Wednesday, February 21, 2007

Interview with a Gallery Owner

"Luxor, Cary Street" - acrylic on canvas.
Copyright 2006 Maggie Stiefvater
Available through Chasen Galleries.

I know that I have a lot of both artists and art buyers in my readership, and I know that both those sorts of folks are curious about the artist-gallery relationship so I asked the owner of Chasen Galleries, Andrew Chasen, if he'd do an interview with me. They represent my Richmond streetscapes and a lot of other beautiful work. My sister came with me to their gallery last week while I dropped off new work and she told me after she left, "That was better than going to the art museum." It's true; Andrew has impeccable taste. (Obviously, he represents me.)

So I'd like to post the rather long interview in two parts here for all to peruse and enjoy and please, visit their website or ask Andrew (andrew at - use a @ in place of "at") if you have any questions about the work they have there. Especially mine.

This first half is about Andrew and about the buying process; the next post will be for artists.

ABOUT ANDREW CHASEN, owner of Chasen Galleries:

1. Why did you open a gallery?
I have collected art since I was a child. I have never really studied art, but I have always loved it - my passion. In 1983, I began in the art industry by selling posters out of my car on Saturdays. Eventually, I quit my full-time job and began selling more expensive artwork. In 1994 I decided to open my first retail gallery. I wanted to try retail after having been on the road,selling wholesale for almost 12 years.

2. Tell us about Chasen Galleries -- what sort of work do you represent?

Chasen Galleries represents artists, sculptors and glass artisans from around the world. Our large variety of styles and techniques enables us to appeal to a broad audience. From photorealism to abstract, our goal is to have something for everyone.
We also strive to continue to provide high quality original artwork and to provide unprecedented customer service for our clients.


1. Why go to a gallery?

A gallery is not unlike using a realtor. An established gallery assures consistency and the reputation of the artist. They stand behind what they sell.

2. I've stayed away from galleries because I don't have thousands to spend. Is that an erroneous conclusion?

Not all galleries only sell expensive artwork. At Chasen Galleries we have artwork from $200 to $42,000 in the gallery. Don't feel intimidated, check out the ambiance of the gallery. If the gallery appears stuffy, avoid it until you find one where the client is appreciated and made to feel welcome.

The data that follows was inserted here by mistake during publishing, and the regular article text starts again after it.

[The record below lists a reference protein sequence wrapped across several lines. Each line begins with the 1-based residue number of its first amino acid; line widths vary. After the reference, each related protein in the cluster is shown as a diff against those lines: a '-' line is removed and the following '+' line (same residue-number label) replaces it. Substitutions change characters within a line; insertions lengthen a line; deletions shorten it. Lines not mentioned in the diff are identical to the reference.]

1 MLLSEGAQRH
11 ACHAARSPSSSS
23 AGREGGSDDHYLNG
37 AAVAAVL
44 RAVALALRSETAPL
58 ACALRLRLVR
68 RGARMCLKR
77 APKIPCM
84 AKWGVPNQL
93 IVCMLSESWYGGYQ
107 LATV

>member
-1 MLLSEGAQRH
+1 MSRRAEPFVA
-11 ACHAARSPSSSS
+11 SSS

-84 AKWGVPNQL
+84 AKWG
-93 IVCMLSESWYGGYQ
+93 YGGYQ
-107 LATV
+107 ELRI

3. I have a very particular sort of piece that I'd like. Could I ask a gallery owner about something like it, even if they don't have anything like it on their walls?

A gallerist with experience has resources to find all types of artwork if they are willing to do the work. I try very hard to please my clients - to match them with the perfect artwork they will fall in love with!!

4. The gallery I visited has a huge painting that I love but I can't afford it all at once. I'm afraid to ask the owner about layaway or financing - do galleries do that sort of thing?
Many galleries do offer payment terms. Just ask! The worst they can say is no!!

5. Can I go to the artist and get their work for a lower price?

If a gallery represents and artist and a buyer tries to go directly to the artist, trying to circumvent the gallery, shame on him (or her)! A gallery has developed (usually)an exclusive relationship with the artist and expends its energy and spends its money to market the artist. Those walls are not free and to try to avoid the gallery is not the right thing to do. On the other hand, if the artist agrees to deal with a buyer after the buyer has seen the work at the gallery, shame on the artist!! That is not reputable and the artist should refer the buyer to the gallery.

6. Why should I buy an original instead of buying a print? If I tell my husband that I'm buying it as an investment, would I be lying?

An original painting by a class A artist will always hold more value than a print by the same artist. Prints can definitely appreciate, especially if they sell out. Again, supply and demand dictate. On the other hand, A print by a class A artist likwely will be worth more than an original by a class C artist. But whether or not an artist is a good investment, largely depends on the breadth of marketing and the public's acceptance. This requires a very delicate balance that most artists are unable to achieve. None of us possesses that crystal ball with all the answers. If I did. . .
I always tell my clients who question artist pricing, that it is a function of supply and demand - a very basic economic principle.

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